What spared me from becoming a completely lifeless rag? The rebellious instinct I felt against the rich as a young boy, because I couldn’t continue to attend school, even if I had received the highest marks in all elementary school subjects, while the son of a butcher, the pharmacist, the clothing merchant could attend. This instinct extended to all the rich who oppressed Sardinian peasants and so I then thought that it was necessary to fight for national independence of the region: Throw the continentals to the sea!
His final letters from prison show his state of mind after years in jail, the crumbling of his own personality, which he describes as a shipwreck, and himself a refugee who must turn to cannibalism and whether or not he can consider himself the same person as he was before prison – to which he answers that he cannot.
Humanising Gramsci the man, through the journeys, destinations, people and events of his life works well for those who already have a familiarity with Gramsci’s works, because it answers questions that many long-term readers of Gramsci no doubt have. The extra details gained through his correspondence also make the reader rethink certain aspects of Gramsci’s work. For example, in the popular 1971 Hoare and Smith, Selections From The Prison Notebooks – a common first encounter with Gramsci’s words for many English speakers – there is a disconnect with Gramsci’s pre-prison life and writings. The disconnection can mean his concepts, whether intended or not, are redefined from what he actually said.
A good instance of this is the concept of ‘organic’ intellectuals. Do organic intellectuals today, because they are related to a particular mode of production through education and by the social necessities of production and of their group, exist only on one side of the class divide? In this biography we see that while organic intellectuals are predominantly connected to the dominant class and its coercive institutions there are times when organic intellectuals emerge from the ‘specific social relations’ of the proletariat, and Gramsci himself is good evidence of this. These organic intellectuals like Gramsci are much rarer and do not form their ‘own layer’ or strata. As the biography shows Gramsci’s thinking emerges ambiguously and slowly over years. He moves from the South to the Turin factory council movement and workers groups in the North. He is constantly writing and learning to create and communicate a counter-hegemonic discourse born on the terrain of the contradictions engendered by the material forces of production. Nothing happens immediately. Gramsci’s consciousness is actively produced.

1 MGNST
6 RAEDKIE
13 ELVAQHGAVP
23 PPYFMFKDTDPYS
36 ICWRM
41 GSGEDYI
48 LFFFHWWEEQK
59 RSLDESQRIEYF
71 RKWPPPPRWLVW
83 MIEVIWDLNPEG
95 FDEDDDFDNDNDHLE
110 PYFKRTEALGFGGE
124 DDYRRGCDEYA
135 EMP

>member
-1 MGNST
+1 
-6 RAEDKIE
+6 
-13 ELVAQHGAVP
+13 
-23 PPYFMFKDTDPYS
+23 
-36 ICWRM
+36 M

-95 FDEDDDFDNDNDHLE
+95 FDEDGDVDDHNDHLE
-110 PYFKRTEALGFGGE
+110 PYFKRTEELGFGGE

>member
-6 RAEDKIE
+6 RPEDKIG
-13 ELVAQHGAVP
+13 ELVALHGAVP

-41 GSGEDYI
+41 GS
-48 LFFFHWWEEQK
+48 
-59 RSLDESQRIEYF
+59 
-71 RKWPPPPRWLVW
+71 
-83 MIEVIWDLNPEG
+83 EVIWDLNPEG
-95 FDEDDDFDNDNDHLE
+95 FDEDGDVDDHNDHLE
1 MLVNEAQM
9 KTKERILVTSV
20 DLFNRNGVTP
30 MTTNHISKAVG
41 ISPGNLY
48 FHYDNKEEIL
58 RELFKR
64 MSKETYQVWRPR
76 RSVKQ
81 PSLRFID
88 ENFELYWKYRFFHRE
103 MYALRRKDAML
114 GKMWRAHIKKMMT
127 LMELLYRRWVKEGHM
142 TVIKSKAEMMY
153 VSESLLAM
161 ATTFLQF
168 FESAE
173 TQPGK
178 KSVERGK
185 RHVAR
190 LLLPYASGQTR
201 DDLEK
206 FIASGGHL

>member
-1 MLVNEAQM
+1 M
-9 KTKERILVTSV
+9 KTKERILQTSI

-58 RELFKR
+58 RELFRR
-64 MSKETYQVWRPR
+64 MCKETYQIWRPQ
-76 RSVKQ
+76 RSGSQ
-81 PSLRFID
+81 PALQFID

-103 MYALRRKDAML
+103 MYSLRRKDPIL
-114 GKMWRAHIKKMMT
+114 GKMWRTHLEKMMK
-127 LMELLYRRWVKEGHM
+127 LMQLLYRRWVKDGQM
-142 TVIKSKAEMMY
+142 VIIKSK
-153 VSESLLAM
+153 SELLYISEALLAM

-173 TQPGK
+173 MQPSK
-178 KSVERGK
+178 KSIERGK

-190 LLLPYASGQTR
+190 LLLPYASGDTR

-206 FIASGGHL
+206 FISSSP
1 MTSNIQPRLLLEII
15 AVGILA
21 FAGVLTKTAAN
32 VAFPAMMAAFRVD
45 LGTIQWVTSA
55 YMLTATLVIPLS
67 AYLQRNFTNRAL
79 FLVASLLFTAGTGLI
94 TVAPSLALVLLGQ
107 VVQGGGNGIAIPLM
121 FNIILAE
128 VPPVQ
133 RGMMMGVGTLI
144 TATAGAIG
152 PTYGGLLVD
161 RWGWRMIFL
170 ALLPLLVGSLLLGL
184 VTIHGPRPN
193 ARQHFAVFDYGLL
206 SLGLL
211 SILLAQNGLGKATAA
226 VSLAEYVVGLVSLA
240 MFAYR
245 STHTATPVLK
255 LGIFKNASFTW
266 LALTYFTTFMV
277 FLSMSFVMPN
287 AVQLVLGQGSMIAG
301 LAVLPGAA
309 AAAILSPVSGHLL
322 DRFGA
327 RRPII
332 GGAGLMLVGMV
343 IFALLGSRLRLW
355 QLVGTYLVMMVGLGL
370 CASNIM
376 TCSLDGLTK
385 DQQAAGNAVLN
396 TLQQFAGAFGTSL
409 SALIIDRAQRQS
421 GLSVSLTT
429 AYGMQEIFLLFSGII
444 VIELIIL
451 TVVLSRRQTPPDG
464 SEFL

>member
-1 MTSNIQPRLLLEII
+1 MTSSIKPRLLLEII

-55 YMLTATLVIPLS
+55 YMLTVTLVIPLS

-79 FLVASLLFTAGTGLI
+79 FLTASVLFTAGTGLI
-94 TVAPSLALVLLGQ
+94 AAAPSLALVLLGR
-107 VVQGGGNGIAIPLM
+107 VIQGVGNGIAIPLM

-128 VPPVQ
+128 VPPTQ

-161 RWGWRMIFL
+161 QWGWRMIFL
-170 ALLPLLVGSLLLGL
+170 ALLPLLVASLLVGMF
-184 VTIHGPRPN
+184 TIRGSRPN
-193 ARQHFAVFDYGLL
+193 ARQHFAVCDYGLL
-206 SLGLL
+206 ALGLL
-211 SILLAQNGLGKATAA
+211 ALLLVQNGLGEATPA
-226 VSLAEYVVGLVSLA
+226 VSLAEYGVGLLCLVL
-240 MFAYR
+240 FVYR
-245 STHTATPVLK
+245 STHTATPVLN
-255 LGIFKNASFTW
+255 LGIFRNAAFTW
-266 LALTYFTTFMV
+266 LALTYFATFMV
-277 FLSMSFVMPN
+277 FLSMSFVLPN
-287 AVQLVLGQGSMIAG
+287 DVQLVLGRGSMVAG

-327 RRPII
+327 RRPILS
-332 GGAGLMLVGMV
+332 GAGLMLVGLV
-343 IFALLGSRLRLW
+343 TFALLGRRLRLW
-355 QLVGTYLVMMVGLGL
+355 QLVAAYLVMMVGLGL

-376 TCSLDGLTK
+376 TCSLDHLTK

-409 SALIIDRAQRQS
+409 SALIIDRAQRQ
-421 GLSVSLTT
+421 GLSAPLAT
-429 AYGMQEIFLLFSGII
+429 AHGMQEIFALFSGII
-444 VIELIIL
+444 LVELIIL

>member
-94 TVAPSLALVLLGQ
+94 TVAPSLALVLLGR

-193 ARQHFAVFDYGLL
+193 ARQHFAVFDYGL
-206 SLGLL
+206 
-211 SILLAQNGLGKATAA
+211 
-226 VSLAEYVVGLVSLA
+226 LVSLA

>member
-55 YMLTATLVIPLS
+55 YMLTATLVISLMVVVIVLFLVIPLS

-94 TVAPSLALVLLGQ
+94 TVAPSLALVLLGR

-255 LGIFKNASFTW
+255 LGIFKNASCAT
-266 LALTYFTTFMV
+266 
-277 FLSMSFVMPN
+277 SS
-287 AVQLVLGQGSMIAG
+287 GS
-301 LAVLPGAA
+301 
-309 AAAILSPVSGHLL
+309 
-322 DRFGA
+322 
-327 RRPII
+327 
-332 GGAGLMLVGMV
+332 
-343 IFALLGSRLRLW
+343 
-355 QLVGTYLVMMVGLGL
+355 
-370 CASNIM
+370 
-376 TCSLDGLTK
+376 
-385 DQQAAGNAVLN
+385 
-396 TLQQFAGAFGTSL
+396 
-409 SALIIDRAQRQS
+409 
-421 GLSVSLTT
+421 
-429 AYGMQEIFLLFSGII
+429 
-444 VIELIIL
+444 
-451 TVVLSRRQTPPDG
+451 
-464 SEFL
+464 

For those new to Gramsci the biography will also work well. It provides both personal and academic insights on a gentle curve from personal life story to the political philosopher incarcerated – whose body was broken but whose ideas grew stronger. The Appendix will help those unfamiliar with Gramsci’s life and includes both a biographical chronology and some useful biographies of the main political figures in Gramsci’s life. These will also be useful for those more familiar with his life.
Overall the text helps readers understand the context, events and people in Gramsci’s life. This illuminates Gramsci’s methodology. For Gramsci political action became an object and model for scientific inquiry. Through his letters and essays, the reader watches the development of this methodology as Gramsci himself discovers the relationship between culture and politics, between theory and practice.
In the final chapter – ‘End-of-Century Gramsci’ – Santucci discusses the Gramscian methodology in a last analysis which can be read as a final farewell between both men. In seven short topics that include the titles ‘After 1989’, ‘Why Two Gramscis?’ and ‘Reform of Politics’, Santucci uses Gramsci’s methodology to argue that both radicals and conservatives have misappropriated his work. In this final section Santucci comes full circle and answers the questions “who is Gramsci?” and “how do we know him?” most explicitly. Gramsci took sides and he hated those who didn’t. Santucci is quite clear on that. Those who use Gramsci today and don’t take sides don’t know Gramsci. Thankfully, in Santucci’s biography the reader will find a rigourous and seminal riposte to the disciplinary culture industries that have misappropriated Gramsci’s life because Santucci’s text is an excellent reminder of the purpose behind Antonio Gramsci’s words and the side he most defiantly took.
28 February 2011